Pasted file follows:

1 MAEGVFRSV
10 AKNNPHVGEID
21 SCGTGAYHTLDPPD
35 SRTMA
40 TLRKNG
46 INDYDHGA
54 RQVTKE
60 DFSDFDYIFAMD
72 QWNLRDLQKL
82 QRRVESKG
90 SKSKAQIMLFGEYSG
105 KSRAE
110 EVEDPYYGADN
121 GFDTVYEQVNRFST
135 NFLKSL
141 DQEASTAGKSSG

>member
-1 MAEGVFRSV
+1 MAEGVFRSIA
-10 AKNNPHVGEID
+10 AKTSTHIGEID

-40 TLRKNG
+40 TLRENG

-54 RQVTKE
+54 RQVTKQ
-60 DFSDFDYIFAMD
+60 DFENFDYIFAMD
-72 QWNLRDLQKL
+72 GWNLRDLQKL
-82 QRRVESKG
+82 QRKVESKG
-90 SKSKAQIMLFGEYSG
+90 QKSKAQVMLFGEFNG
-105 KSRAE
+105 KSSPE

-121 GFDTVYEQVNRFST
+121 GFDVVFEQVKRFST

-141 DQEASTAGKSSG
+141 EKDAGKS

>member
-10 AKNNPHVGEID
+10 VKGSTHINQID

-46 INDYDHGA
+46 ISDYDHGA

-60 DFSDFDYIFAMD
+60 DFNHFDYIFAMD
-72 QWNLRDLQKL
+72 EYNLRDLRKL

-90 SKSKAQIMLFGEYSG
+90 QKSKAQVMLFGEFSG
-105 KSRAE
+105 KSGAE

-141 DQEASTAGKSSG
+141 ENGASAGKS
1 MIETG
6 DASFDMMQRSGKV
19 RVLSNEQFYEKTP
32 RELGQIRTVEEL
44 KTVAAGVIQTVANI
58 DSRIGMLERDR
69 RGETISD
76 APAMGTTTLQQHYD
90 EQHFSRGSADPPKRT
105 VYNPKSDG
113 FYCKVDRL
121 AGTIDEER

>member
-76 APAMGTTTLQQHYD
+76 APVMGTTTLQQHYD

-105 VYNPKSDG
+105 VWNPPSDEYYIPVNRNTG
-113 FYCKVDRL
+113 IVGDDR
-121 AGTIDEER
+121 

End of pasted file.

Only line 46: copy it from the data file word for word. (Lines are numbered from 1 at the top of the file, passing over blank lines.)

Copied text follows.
+60 DFNHFDYIFAMD